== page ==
Expression of α-tocopherol-associated genes and α-tocopherol accumulation in Japanese black (Wagyu) calves with and without α-tocopherol supplementation

S. Haga, M. Nakano, H. Ishizaki, S. G. Roh, Kazuo Katoh

    Research output: Contribution to journalArticlepeer-review

    4 Citations (Scopus)


    The aim of the study was to clarify 1) the distribution of 6 α-tocopherol (α-Toc)-associated gene expressions in 20 major tissues, including metabolic, reproductive, endocrine, immune, and digestive and absorptive tissues, in relation to α-Toc status and 2) the change in expression patterns of the genes induced when α-Toc was orally administered to Japanese Black (JB) calves. This study examined weaned male JB calves (n = 10), of which 5 calves were orally administered α-Toc for 2 wk (30 IU∙kg-1 BW∙d-1; TOC group). The others did not receive the α-Toc supplement and were the control (CONT) group. The 20 tissues and venous blood (serum) were sampled on the final day. In both groups, the mean mRNA expression levels for α-Toc transfer protein, afamin (AFM), ATP-binding cassette transporter A1, and tocopherol-associated protein were greatest in the liver (P < 0.05), whereas scavenger receptor class B, Type I (SR-BI) mRNA was greatest in the adrenal gland (P < 0.05). The gene for cytochrome P450 family 4, subfamily F, polypeptide 2 was most highly expressed in the liver, testes, and adrenal gland. The α-Toc content was greatest (P < 0.05) in the testes of the 20 sampled tissues in the CONT group. However, the levels in the testes and jejunum were similar and greater (P < 0.05) than the levels in the other 18 tissues in the TOC group. The mean increase in α-Toc levels after oral α-Toc administration (mean α-Toc content for the TOC group divided by the CONT group content) were greater (P < 0.05) in the jejunum (40.7-fold) and duodenum and liver (26.3-and 23.1-fold) than in the serum (7.8-fold). In the liver, α-Toc administration significantly increased (P < 0.05) the AFM and SR-BI mRNA expression levels. The results show that the liver may play an important role in the regulation of α-Toc disposition, but other peripheral tissues that accumulate large amounts of α-Toc could moderate the local α-Toc status and functions, as inferred from the high expressions of the α-Toc-associated genes in JB calves.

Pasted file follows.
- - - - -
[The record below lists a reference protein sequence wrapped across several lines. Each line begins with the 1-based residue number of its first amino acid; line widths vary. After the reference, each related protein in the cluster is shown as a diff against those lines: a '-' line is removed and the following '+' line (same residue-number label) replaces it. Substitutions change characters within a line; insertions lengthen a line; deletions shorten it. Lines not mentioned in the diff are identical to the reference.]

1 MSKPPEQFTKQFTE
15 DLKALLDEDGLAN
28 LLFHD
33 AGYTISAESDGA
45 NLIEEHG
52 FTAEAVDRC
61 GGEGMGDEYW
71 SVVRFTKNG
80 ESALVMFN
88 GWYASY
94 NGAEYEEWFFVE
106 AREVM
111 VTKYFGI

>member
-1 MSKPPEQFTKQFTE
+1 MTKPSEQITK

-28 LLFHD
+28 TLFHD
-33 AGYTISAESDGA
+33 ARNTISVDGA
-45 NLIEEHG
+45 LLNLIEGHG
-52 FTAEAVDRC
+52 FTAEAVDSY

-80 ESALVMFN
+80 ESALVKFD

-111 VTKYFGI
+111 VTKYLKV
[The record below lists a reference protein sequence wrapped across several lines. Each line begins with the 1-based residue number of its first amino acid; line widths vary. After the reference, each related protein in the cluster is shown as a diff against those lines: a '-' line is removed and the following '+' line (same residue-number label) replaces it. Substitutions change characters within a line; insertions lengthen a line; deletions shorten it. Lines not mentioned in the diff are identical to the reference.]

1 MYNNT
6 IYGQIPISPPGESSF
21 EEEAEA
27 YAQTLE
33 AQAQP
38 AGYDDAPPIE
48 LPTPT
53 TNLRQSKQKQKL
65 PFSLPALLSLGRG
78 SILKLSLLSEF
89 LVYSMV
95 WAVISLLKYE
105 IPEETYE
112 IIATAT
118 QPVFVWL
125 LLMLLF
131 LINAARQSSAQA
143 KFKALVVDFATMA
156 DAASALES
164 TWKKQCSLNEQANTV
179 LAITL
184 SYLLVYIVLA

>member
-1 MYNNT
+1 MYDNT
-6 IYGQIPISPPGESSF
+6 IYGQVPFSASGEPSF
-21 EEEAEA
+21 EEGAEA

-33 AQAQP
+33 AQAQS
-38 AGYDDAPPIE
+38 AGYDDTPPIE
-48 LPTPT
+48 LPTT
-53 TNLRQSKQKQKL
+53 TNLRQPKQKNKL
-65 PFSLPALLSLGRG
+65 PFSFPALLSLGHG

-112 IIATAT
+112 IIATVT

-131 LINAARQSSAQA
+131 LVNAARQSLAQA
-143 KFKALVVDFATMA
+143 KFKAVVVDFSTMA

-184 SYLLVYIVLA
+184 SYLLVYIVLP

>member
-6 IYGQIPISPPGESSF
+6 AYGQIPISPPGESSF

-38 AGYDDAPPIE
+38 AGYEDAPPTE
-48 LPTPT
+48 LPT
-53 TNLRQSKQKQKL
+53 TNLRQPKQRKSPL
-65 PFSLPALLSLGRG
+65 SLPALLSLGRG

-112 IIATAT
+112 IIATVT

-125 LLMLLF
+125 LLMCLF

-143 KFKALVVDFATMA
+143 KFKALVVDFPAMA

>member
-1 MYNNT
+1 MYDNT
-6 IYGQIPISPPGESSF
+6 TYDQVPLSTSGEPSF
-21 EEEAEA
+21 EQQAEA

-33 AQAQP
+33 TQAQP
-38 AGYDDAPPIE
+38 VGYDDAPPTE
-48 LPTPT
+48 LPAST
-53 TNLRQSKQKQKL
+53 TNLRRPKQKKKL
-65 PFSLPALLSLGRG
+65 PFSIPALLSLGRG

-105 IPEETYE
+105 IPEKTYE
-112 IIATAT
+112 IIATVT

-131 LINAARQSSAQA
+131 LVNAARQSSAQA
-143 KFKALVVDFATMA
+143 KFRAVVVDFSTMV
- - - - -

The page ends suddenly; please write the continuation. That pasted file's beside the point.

Original languageEnglish
    Pages (from-to)4048-4057
    Number of pages10
    JournalJournal of animal science
    Issue number8
    Publication statusPublished - 2015 Aug 6


    • Cattle
    • Vitamin E
    • mRNA expression
    • α-tocopherol binding protein

    ASJC Scopus subject areas

    • Medicine(all)


    Dive into the research topics of 'Expression of α-tocopherol-associated genes and α-tocopherol accumulation in Japanese black (Wagyu) calves with and without α-tocopherol supplementation'. Together they form a unique fingerprint.

    Cite this